PUPILS in Portsmouth are being failed and falling below the national average, inspectors have said in a damning report.
Ofsted is demanding that the city council turns words into action to improve education standards.
It comes as the authority is criticised for not having a consistent vision, for disadvantaged youngsters underachieving and for special needs pupils not making progress.
Dad-of-four Kevin Whittle, a parent governor at Stamshaw Junior School, said the authority needs to do more.
He said: ‘Portsmouth City Council is unbelievably failing our children of all ages.
‘It’s so hard nowadays to get jobs. If our children in Portsmouth are not getting an education at the highest standard possible then if somebody from Southampton or Waterlooville goes for the same job what chance have they got?
‘This is a problem they’ve known about for years and years.’
The report heavily criticised the city council’s work.
Councillor Neill Young, cabinet member for education, added: ‘For us not to be at the national average for GCSEs is not acceptable and we need to do better.
‘We have got a strategy in place. What it highlights is that we’ve got our aspirations for where we want to be. What we’ve now got to do is to work with schools to make sure we implement that strategy.’
Major flaws in the council’s improvement bid include:
n Children between 11 and 16, and from 16 to 19 are falling below national averages.
n The underachievement of disadvantaged children under 16 is not being addressed successfully.
n Children with special education needs are not making sufficient progress.
n Absence of a consistent vision for excellence.
n Plans to improve the city’s prosperity did not prominently include education until recently.
n Improvement plans lack urgency and precision.
The council’s director of education has admitted pupils are not well served.
Alison Jeffery, director of children’s services and education at the council, said: ‘The report is clear that children in Portsmouth have not been well served in the past and there is still work to do now.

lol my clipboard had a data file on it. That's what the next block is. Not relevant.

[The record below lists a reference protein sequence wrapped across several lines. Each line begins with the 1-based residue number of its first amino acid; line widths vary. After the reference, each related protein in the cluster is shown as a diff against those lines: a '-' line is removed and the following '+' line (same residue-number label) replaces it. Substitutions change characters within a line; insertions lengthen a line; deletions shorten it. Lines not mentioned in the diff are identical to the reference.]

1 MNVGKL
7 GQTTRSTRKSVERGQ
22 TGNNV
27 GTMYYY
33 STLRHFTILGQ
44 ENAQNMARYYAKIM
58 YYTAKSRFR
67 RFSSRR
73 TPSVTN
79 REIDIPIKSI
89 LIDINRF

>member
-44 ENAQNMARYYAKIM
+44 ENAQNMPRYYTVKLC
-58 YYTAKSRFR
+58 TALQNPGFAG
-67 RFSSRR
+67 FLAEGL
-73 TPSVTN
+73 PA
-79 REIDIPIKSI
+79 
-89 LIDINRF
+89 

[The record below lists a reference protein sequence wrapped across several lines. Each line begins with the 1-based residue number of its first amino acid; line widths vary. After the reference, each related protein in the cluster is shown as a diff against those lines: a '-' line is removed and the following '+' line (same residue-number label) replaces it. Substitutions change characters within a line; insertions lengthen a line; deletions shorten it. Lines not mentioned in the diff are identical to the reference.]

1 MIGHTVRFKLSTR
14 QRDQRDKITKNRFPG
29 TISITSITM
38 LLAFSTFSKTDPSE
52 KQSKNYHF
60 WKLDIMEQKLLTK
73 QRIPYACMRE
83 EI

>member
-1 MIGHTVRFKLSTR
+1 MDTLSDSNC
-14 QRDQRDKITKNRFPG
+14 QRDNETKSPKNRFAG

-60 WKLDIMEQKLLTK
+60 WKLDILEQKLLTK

‘Ofsted recognise, however, that education is now seen as a key element in the city’s regeneration, and that everyone is clear about the need for a step change.’
The report criticised the way schools were held to account. It said while broad aims were set for ages 11 to 16 to match or better national averages, there was no challenge to do so.
There was also a lack of challenge to those teaching in early years education.
The report continued: ‘A succession of fresh-start approaches and restructuring of services have impeded progress.
‘Short-term strategies, such as arrangements for cluster working between schools and an authority-wide project to promote progress for disadvantaged pupils, have been introduced and then ceased with limited effect.’
Inspectors also said there was no ‘sharply-focused’ practical strategy showing how the council improvement service would raise standards.
Repeated changes were criticised, with councillors not maintaining a persistent approach and some schemes brought in allowed to stop.
But it said the council’s officers did recognise employability skills were important.
Despite this, officers were ‘too accepting’ of schools’ grade predictions rather than challenging them to do better.
Improvements have been made with a permanent service director and deputy, but the council did not use its statutory powers at all.
Expert leadership had not been grown in schools and the council was not well informed about working together.
Lib Dem leader Gerald-Vernon Jackson said the council had done good work in special needs education.
Revealed: governor posts left unfilled despite campaign
DOZENS of school governor posts have remained unfilled, despite a major drive to secure more volunteers.
In the wake of the Ofsted report published yesterday, Portsmouth City Council revealed there were 63 vacancies out of 542 governor posts. Of those unfilled the council has a responsibility to fill 39 places.
Ofsted praised a recruitment drive run last year and backed by The News, but said more could be done to make schools accountable. Alison Jeffery director of children’s services and education at the council added: ‘We welcome Ofsted’s report.
‘We want to play our part in helping all children in Portsmouth to achieve as well as they possibly can: they are the future of this city.’
Kevin Whittle, 35, has two children Sydney, 11, and Bayley, eight, who go to Stamshaw Junior School.
Last year he led protests when the school was due to become an academy, which has since happened.
But he said his concern was with the council, not with the academy chain.
He has since become a parent governor and is directly involved.
Mr Whittle said: ‘I make sure I get my voice heard and I say the things that happen in the school.
‘They try bypassing a few questions and I go back to them and get the truth. That’s my job as a parent governor.’